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6 > Image 6 of The Kentucky Kernel, April 20, 1928

Part of The Kentucky Kernel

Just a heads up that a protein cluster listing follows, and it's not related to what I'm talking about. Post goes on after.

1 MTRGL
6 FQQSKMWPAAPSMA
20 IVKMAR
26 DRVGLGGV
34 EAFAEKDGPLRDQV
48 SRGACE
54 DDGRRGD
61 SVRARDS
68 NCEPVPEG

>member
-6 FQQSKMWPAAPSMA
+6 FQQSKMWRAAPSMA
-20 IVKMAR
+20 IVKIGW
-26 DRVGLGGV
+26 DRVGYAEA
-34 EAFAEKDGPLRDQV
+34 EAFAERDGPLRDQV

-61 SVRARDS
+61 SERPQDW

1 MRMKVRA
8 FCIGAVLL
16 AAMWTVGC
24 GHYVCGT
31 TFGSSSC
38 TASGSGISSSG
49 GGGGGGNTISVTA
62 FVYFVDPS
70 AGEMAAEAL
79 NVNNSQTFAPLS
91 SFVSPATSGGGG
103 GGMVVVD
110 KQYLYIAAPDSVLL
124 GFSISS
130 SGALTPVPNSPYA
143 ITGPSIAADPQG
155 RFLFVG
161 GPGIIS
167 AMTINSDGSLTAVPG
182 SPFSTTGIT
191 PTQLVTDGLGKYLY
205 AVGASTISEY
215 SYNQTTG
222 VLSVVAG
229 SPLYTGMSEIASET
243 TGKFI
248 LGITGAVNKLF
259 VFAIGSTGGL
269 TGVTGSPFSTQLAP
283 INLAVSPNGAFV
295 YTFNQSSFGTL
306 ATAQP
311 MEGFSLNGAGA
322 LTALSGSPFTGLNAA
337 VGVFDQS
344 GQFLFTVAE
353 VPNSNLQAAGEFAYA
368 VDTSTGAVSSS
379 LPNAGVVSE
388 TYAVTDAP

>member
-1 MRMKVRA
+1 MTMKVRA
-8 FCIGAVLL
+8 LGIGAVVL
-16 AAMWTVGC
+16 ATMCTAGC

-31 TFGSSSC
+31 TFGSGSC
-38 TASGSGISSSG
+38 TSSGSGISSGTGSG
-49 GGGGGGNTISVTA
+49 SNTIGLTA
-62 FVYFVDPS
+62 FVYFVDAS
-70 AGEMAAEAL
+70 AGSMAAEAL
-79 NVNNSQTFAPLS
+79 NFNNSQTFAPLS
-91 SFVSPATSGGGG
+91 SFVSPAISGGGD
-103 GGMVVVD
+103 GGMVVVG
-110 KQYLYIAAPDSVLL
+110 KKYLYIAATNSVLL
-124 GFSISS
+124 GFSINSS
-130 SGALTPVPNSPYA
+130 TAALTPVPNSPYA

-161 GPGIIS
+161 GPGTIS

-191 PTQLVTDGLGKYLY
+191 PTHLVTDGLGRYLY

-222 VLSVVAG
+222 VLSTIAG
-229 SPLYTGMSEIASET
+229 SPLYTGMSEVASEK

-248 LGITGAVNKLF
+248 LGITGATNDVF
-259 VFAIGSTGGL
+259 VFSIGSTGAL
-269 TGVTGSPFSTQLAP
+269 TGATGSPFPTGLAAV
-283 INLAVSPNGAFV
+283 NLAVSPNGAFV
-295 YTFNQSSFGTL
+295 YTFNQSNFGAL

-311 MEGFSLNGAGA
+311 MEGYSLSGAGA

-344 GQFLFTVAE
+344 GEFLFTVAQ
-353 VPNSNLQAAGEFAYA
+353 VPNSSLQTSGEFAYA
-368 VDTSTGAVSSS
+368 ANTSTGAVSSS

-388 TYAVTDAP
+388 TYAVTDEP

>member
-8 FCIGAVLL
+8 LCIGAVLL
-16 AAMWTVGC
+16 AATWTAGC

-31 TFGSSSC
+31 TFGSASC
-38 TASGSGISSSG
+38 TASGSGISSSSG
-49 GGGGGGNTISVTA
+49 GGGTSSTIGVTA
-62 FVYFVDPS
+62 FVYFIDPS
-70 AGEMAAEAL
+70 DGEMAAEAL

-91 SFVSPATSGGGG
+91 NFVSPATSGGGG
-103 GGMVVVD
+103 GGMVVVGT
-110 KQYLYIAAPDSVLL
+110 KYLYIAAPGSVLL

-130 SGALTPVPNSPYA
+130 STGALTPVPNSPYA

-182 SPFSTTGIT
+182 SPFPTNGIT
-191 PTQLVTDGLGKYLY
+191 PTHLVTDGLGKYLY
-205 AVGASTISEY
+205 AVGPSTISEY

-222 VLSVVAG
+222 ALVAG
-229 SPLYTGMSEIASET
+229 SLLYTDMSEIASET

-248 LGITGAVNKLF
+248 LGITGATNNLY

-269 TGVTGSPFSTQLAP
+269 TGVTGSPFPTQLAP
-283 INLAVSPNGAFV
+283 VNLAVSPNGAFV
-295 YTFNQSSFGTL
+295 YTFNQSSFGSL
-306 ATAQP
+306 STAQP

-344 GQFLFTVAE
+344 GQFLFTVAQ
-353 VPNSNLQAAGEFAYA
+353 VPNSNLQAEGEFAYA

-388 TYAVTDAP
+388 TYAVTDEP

PAGE SIX THE KENTUCKY KERNEL Ruler of Reptile Kingdom Is Collegians Dethrone "College Humor" PRESIDENT UNIVERSITY OF KENTUCKY Dethroned by Latest Arrival (By W. A. Kirkpatrick) "Nitro," the larpe diamond-bacrattler that has reigned supreme in the reptile kingdom of the zoology department of the University for the past few weeks has been dethroned and is no longer the center of attraction. He gave his high position to the more important arrival, which, the keeper says, is his grandfather that arrived from Texas last Tuesday. Ray Stadeiman, snake keeper, and Doctor Funkhouser, dean of the graduate school, were very enthusiastic over the new arrival which is much like "Nitro," except he is larger. A letter was dispatched by Doctor Funkhouser thanking the donor of the reptile fifteen minutes after the snake was placed in the cage. C. J. Meredith, state superintendent of wardens of the Kentucky Game and Fish Commission, who is in Texas purchasing quail to restock Kentucky, found the snake and sent it to Doctor Funkhouser. There was a great battle when the reptile was taken from the box and although spectators ran affrighted from the room, Stadeiman seemed to enjoy the fight. The reptile is more than twelve inches in circumference, six feet long, and weighs eighteen pounds. "Nitro" has been supreme in the dominion of the zoology department since his arrival at the University. For a short time before he arrived all was quiet, for none of the reptile kingdom remained to molest the peaceful surrounding. All the others had died when their keeper tried to it- - f. f Humorous" Magazine Will Not Have Sole Reprint Rights on Collegiate Wit force them to eat. Roy Stadeiman began his operations at the University at the beginning of school last September, when he opened the first and only snake dairy operated in Lexington. Sixteen robust timber rattlesnakes constituted the reptile kingdom. At that time these were daily "milked" for their venom. The students were so accustomed to regular cow milk dairies, 41 I l. nit: uuwetui, iiiuk .41. jjiujixl juuvuu iui be a financial failure, and the snakes, probably temperamental because of lack of appreciation, began to pine away and die, until ony nine were left. The snakes had not been fed for several" months, and one day Stadel- - ; man acquired a large restaurant rat i and placed it in the cage for their k 4. 4. (By New Student Service) College Humor is no longer to be leader and dictator of American collegiate wit, so far as the Western Association of College Comics is concerned. The editors and managers of these publications, in convention Feeling certain that the rat would meet its fate resignedly and be devoured. But not so. Mr. Rat, instead of submitting to being made a meal, turned on the snakes and killed four of them. Not only that, but he ate the tender parts that struck his fancy. This left five snakes, including King Oscar, the ruler of the cage. A few days later Stadeiman decided the snakes must be hungry, since the rat had not suited their tastes, and reso-te- d to forcible feeding. Then, from some unknown cause, all the snakes took sick and died, among them King Oscar. The snake cage was tenantless for some time, except for the odor, until student had Nitro a shipped to Lexington from the wilds of Texas. rights. "Our reason for breaking the contract," said Albert Salisbury, president of the association, "is that we feel that College Humor is painting a picture of flaming youth which is not real, and which gives to the aver-erareader a false idea of college life. "The magazine takes all the gin and sex jokes and plays them as representative college humor, with- no mention of any other type. College magazines bury the gin and sex jokes, with a greater proportion of clean humor just as representative of college life." The action was unanimous.' The i The New Belmont Restaurant Silver Plate Lunch 25c, Regular Lunch 60c Dinner 75c GO TO IT EDUCATION MEN INSTALL CHAPTER and get what you want when you want it Eleven Barbers First-Clas- s Alpha Nu of Phi Delta Kappa Is Organized and 14 Members Are Initiated Following SERVICE C. T. WILEY, SHOES Proprietor SHOES Sh oes H 0 E In tan and blue, black and with tan and green and red and white "DUVAL" $85 J H O E dal in Hi - Heel ruby red kid, patent leather, green kid, white, jade, in low and high heels- - "CHICK" $j85 I GENUINE DUVAL SANDALS s Cinderella Shop H O E SHOES 102 WEST MAIN Dr. Wellington Patrick, sponsor. The following members of Phi Delta Kappa from the state of Kentucky "and were guests at the initiation. Prof. E. V. Hollis, Morehead State Teachers College; to insure quick and pleasing H O E SHOES The Alpha Nu chapter of Phi Delta Kappa, national honorary graduate fraternity for men in education, was installed at the University last Saturday afternoon and evening. Prof. Lewis W. Williams, of the University of Illinois, and Dr. Shelton Phelps, of Peabody College, were the national officers who came to Lexington to install the chapter. The ceremonies began at the Phoenix hotel at 3 o' clock Saturday afternoon. A banquet was held at 6:30 o'clock and the installation followed in the evening. The following men, who were students at the University of Kentucky, were initiated: N. T. Hooks, Lexington, Ky.; G. O. Bryant, Eastern State Teachers College; Profs. J. L. Leggett and V: E. Payne, Transylvania College; W. J. Moore, Eastern State Teachers College; J. S. Mitchell and Louis Clifton, University of Kentucky; L. A. Piper, Anchorage, Ky.; John B. Williams and Gordon C. Pennebaker, University of Kentucky; Roy Knight, Paris, Ky.; George W. Bryson, Lexington, Ky.; James B. Cammack and J. Holmes Martin, University of Kentucky. Five Officers From U. K. The officers of installation were as follows: Prof. Lewis W. Williams, University of Illinois, national president; Dr. Shelton Phelps, Peabody College, Nashville, Tenn., national vice president; Dean W. S. Taylor, University of Kentucky, grand master of ceremonies; Prof. Dale Russell, University of Kentucky, conductor of ceremonies; Prof. M. E. Ligon, secretary; Dr. F. W. Reeves, treasurer, Dr. W. H. Todd, Transylvania College; Dr. D. T. Ferrell, Eastern State Teachers College; R. D. Judd, superintendent of schools, Lancaster; Prr!. Robert M. Bears, Centre College, Danville; Pres. E. T, Franklin, Union College, Barbour- - ville; G. Ivan Barnes, state depart ment, Frankfort; Dean Homer E Cooper, Eastern State Teachers Col lege; E. F. Dirckhead, superintend ent of scrools, Richmond; Hambleton Tapp, Eastern State Teachers Col lege, Richmond; J. B. Holloway, state department, Frankfort; William G Jones, Teachers College, Richmond Mai-Godman, state department of education, Frankfort, and Dr. R. Ly son Wyckoff, Berea College. James Rayburn Moore, son of Mr and Mrs. J. E. Moore, of Somerset, was the winner of the Kentucky oratorical contest held re cently at the University, and also was awarded The Lexington Herald Qup as the best orator m the tournament Mr. Moore is a senior in the Som erset High school, and celebrated his seventeenth birthday April 6. He has been the winner in the Somerset High school oratorical contest every year since 1925. . He was a member of the debating team in 1925, 192G, 1927 and 1928 Mr. Moore not only has an outstanding record in public speaking but he also maintains a high standing in scholarship. ic H PORTABLE TYPEWRITER For Men, Ladies and Children It makes a The Largest Stock of Exclusive Riding Breeches, Boots and Habits in the South Good Impression In Stock and Made to Order if Authorized Dealer TRANSYLVANIA PRINTING CO., Inc. 108 N. Upper St. At Prices You Can Well Afford to Pay J Allen -- Masters Electric Co. ELECTRICAL ftunp-Bus- Phone 35 Lexington, Ky. RoyalTy pewriter Co..Inc. 316 B'way. N.Y. miches and Agencies the World Over (B g. Oxfords Is The French Kunn-Bus- h AnldcFashioned Built for men who demand trim, stylish appearance no gapping at the ankle. Graves, Cox & Co. (Incorporated) r "Breaking In" a Pipe Edgeworth Extra High Grade Smoking Tobacco I h OinHle-ifabiUon- ed with County Agent J. H. Aikerson Lime meetings were held with farmers in the Mount Aerial, New Roe and Settle communities. Plans were out lined at New Roe for two sets of lime to be crushed during July and August, with F. C. Calvert as leader in getting farmers to use lime in that community and to obtain a pulver izer. Pulverizer sets also were ar ranged for the community of Settle with S. L. Harmon as leader, to ob tain a demonstrator and make ar rangements for a pulverizer to be op erated there later during the year. Columbus, Ohia March 10, 1927 Larus & Bro. Co. Richmond, Va. Gentlemen: Two years ago my wife gave me an xpensive pipe. I smoked it a great Jeal for two or three weeks, put it aside, ihen began smoking it again. This time it was very strong. Veterans told me that it had been smoked too hard for a new pipe and should be put away. The pipe was laid away again. A short time ago I got it out and smoked one of the common brands of tobacco in it. The results were disappointing. I told the druggist of my experience with it. He asked if I had tried Edge-wort- h. I told him I never had. I followed his suggestion, and I am honest wnen I say that it has restored the jweetness to the pipe, and has made .ne wonder. Was it the pipe or the brand of tobacco that caused me to ;ay it away for the long period of time? As a novice, I prefer Edgeworth. I am going to stick to it, as I feel satisfied that there is none better on tht market. Sincerely yours, Philip C. Shera H HEADQUARTERS F. C. Jones, soil specialist of the College of Agriculture at the University, was in Allen county recently Tofeaeei.:-fo- H 206 SOUTH LIME Jones Visits At Allen County Pinds f DESK LIGHTS Curling" Irons Boudoir Lamps Green fountain pen with "M, O. Burk" on it; finder please return to The Kernel office. "Everybody Wants One" DELIVERY SERVICE just received a shipment of Electrical Supplies usual to the use of a college student. Come in today and make your selection Prof. M. E. Ligon, who is director of the teachers placement bureau of the University, has announced that thumb nail sketches of 144 pros pective teachers have been mailed to county school superintendents and to heads of all independent graded schools throughout Kentucky. include These sketches, which qhurch affiliation, sex, age, expe rience, subjects in which person is prepared and whether they are mar ried cr single, aid students in locat ing schools where they may teach during the coming year. The bureau placed 125 teachers last year at salaries averaging $1,200 pear year. The service is given free to graduates of the University. C. 155 S. Limestone We have LOST Sport and Outing Clothes CORNER MAIN AND MILL STREETS Dry Cleaning Co. Phone 568 j COLLEGE STUDENTS I Placement Bureau Attempts to Locate Would-b- e Teachers I Somerset Boy Wins F. State Oratory Meet Riding Apparel Meyers Bros. GRITTON CONFECTIONERS 106 W. Main Phone 718 1914-191- Phoenix Hotel Barber Shop Pressed Only, 35c McGurk & O'Brien 1898-190- OPEN DAY AND NIGHT $1 70c Per Pound 1895-189- After the Dance try our Refreshing Fountain Drinks and Confections. Sandwiches of all Kinds. PRESSED MARY LEE CANDIES Dr. Frank LeRond McVey, president of the University, was born in Wilmington, Ohio, November 10, 1869, and received his A. B. degree from Ohio Wesleyan University in 1893. He took his Ph. D. from Yale in 1895. In 1910 Ohio Wesleyan awarded Dr. McVey his L. L. D. degree, and in 1919 the University of Alabama duplicated this act. Dr. McVey was an editorial writer in N;ew York in 1895 and an instructor in history, Teachers College (Columbia), He was an instructor, assistant professor and professor of economics at the University of Minnesota from 1896 to 1907. Dr. McVey was the first chairman of the Minnesota Tax Commission, from 1907 to 1909, and from 1909 to 1917 he was the president of the Uuiversity of North Dakota. He was president of the Minneapolis Associated Charities in and secretary of the Minneapolis Academy of Social Sciences for two years beginning in 1907. He was first vice president of the American Economics Association in 1910 and 1928. He is also a member of 4 States Educational Surveys: North Dakota, Oklahoma, Indiana, and Florida, and is a member of the Kentucky State Board of Vocational Education. Dr. McVey, besides being the editor of the National Sociail Science Series is the author of "The Populist Movement," 1896; "History and Government of Minnesota," 1901; "Modern Industrialism," 1904; "Transportation," 1910; 'The Making of a Town," 1913; "Economics of Business," 1917; "Financial History of Great Brit ain," and many reports, articles and reviews. He is a member of Phi Gamma Delta and Phi Beta Kappa fraternities. Opposite the Phoenix Hotel and "Easter Specials" DR. FRANK L. McVEY feeling SUITS CLEANED - kind-heart- its Neatness is manifested only when your clothes are clean and carefully pressed. No one will question your appearance if you send your clothes to us to be cleaned and pressed. voted to breaK their contracts which give College Humor sole reprint ' meal. make To Have "IT" You Must Be Neat! at the University of Washington, 4 will association known to other associations of college comics in the hope that its action may be the first part of a revolt against distorted pictures of collegiate Beautiful shoes that are always a delight to the eyes as well as the feet, styles that excell in design as well as material. All the new colors, red, green, prints, patents, blonds and satins irji $5.85 Stylish 6.85 snappy flj Uxi Mitchell, Baker & Smith (Incorporated)